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On Suffering With

July 6, 2020 4 min read

Compassion

My heart beats a little faster, and a fire swells in my bones when I hear this word. In these 10 letters, I feel like I can finally describe the voice that keeps me up at night. 

This has been a season of explosion—a burst of color and sights and smells. Day after day, I have stepped into a community unlike any I have ever been in before, and the stories of the people who live in these buildings, who walk these streets, who call this place home have humbled me to my core. 

Each family has welcomed me into their home with overwhelming generosity. They take my hands in theirs and pull me close for a hug, a kiss on the cheek—like we’re old friends. And then we sit together, and I listen. I hear their stories. I hear their hearts. 

A family who had to flee terrorists groups I’ve only heard about in the news. 
A husband and wife whose children are still overseas, waiting for the chance to reunite with their parents in America. 
People who had to leave the land their families had owned and called home for generations.

Each is a human being—man or woman, husband or wife, son or daughter, auntie or uncle. Often what determines the biggest difference between them and me is where we were born, and most families face deep challenges I can’t even begin to fix. 

Compassion. 

This word moves me to tears more and more
Because I don’t have all the answers. 
I can’t fix families problems or take away their struggles. 
I’m not God or the government, and let’s never confuse the two. 

Compassion wrecks me because of the Jesus I follow
Because of the life I saw Him live
Because of the example He gave me
gave you
gave us. 

The Compassion Model

There are these verses missionaries like to quote in Matthew 9:35-38, and for good reason. They are a prayer—a desperate plea for the Lord to send others to join the kingdom building work happening all over the world. But as someone who grew up in the church, I’ve allowed these verses to become cliché and shallow—missing the heart of the Father entirely. 

“Jesus traveled through all the towns and villages of that area, teaching in the synagogues and announcing the Good News about the Kingdom. And he healed every kind of disease and illness. When he saw the crowds, he had compassion on them because they were confused and helpless, like sheep without a shepherd. He said to his disciples, ‘The harvest is great, but the workers are few. So pray to the Lord who is in charge of the harvest; ask him to send more workers into his fields.’”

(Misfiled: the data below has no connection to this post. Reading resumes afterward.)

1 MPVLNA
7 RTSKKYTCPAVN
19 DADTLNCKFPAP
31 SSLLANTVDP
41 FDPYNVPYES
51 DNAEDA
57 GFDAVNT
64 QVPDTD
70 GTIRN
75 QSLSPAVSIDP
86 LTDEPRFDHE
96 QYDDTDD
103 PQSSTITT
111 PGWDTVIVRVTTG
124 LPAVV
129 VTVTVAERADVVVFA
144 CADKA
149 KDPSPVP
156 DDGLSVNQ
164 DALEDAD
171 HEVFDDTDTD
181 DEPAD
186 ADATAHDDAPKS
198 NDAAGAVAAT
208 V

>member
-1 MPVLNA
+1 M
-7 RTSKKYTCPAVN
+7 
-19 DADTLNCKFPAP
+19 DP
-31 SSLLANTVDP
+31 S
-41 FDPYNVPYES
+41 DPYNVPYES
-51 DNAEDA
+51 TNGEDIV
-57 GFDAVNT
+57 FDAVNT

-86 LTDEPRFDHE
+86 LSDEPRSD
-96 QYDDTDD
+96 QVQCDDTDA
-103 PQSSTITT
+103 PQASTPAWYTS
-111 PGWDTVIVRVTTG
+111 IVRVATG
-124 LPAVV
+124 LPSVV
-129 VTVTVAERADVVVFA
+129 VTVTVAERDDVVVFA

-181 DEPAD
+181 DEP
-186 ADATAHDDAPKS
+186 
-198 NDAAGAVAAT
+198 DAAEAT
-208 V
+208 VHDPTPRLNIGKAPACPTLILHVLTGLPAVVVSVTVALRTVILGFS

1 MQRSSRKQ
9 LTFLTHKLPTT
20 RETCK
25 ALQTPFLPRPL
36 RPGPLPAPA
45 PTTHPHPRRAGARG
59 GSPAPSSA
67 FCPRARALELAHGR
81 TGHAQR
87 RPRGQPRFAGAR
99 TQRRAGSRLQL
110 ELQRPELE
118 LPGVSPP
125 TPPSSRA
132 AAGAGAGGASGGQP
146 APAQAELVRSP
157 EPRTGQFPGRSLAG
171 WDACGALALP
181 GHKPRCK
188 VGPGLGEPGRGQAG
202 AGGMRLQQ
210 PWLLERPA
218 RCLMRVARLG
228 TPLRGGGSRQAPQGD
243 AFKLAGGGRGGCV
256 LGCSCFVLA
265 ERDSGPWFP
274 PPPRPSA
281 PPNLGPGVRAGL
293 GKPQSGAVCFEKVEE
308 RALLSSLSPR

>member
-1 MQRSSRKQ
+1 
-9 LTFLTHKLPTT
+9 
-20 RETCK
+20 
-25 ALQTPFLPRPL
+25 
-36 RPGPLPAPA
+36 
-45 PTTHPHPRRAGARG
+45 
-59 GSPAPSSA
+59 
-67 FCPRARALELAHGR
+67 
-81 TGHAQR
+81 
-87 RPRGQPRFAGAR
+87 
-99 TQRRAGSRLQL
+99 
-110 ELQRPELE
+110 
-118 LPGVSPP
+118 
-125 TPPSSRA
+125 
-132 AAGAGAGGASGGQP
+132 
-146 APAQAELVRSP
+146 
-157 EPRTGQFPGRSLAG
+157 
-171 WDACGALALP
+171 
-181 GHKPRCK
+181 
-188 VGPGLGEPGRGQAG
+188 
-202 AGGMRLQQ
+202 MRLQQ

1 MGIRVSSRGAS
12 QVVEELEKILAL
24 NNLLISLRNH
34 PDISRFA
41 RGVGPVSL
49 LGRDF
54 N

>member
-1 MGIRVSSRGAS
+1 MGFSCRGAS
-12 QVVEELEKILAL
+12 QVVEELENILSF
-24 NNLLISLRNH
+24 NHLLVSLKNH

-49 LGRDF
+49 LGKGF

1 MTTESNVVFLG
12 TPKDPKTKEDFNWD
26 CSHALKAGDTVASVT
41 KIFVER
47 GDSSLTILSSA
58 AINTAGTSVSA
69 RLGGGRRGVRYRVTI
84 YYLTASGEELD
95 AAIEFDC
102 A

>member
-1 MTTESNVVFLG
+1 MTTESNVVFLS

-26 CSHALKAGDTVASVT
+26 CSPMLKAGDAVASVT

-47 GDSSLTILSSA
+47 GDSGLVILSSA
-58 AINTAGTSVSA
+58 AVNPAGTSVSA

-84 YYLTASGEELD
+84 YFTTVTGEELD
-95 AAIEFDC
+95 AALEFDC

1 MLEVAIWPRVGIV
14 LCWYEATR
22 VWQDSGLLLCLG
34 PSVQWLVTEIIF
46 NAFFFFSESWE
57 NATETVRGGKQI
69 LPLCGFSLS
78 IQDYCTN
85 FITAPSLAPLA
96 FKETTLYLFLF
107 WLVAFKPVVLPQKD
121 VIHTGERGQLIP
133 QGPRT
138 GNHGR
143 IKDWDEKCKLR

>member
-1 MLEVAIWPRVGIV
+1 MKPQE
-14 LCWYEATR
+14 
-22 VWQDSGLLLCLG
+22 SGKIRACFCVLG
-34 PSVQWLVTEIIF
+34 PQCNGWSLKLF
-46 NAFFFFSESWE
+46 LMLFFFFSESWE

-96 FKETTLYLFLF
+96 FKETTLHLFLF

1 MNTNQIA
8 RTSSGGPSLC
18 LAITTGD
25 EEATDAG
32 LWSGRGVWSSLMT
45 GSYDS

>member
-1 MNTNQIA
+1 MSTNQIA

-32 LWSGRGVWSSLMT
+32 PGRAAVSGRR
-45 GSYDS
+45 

As is often the case with Jesus, so much happens in such a short amount of time. He’s not the God of one or the other. He’s the God of both/and. He teaches and speaks truth—addressing our very real spiritual needs. And He heals their bodies—addressing our very real physical needs. Every word He spoke, everything He did was motivated by this beautiful word. 

Compassion.

At the core of compassion is this idea “to suffer with.” It’s a yearning, a deep desire to right what has been wronged, to alleviate pain and suffering, to come alongside those who are broken and hurting. 

Everything we do has to start from this place—from compassion and love and mercy—and it has to be rooted in humility. It’s messy and unafraid of getting dirty. It leads us to places that are uncomfortable, and we go there not because we have all the answers. We sit with the broken and the brokenhearted because we carry the heart of the Father. And our Father is compassionate. 

When Jesus saw the crowds, He wasn’t overwhelmed or annoyed. He didn’t avoid hard truths, even at the risk of offending others. He had compassion on them. He showed mercy. He showered them with love. He saw the ache in their heart, the search in their soul, and He showed them the Kingdom that would satisfy the deepest longings of their hearts. 

And He asks us to do the same. 

Stumbling Through Compassion

These days I find myself in more situations to live and breathe in compassion than I ever could have imagined. The stories of our people humble me, and I feel an immense sense of honor simply by sitting with them. 

And at the end of the day, more times than not, my heart feels heavy. 

It’s burdened. 
It’s bursting—unable to live the same way tomorrow, unable to stay still and do nothing.
And this—even the tension of not knowing what to do, how to help—feels sacred. Because it’s compassion. 

And it looks an awful lot like Jesus. 

So friend, may compassion move us to action—to suffering with others. May we feel the burden of others. May we do what we can to alleviate it. And above all, may we be light and hope and love because of compassion Jesus modeled for us. 

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